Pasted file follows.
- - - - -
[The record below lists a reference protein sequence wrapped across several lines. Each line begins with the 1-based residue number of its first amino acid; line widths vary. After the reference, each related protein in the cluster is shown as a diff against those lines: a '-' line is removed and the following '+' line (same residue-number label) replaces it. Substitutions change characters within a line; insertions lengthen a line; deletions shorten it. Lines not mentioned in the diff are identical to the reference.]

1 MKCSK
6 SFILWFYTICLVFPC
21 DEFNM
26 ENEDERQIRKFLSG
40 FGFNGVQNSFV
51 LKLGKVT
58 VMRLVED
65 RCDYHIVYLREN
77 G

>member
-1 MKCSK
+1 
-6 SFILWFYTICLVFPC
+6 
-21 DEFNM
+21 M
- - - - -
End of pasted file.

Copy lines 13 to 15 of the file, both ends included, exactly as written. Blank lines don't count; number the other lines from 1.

+1 
-6 SFILWFYTICLVFPC
+6 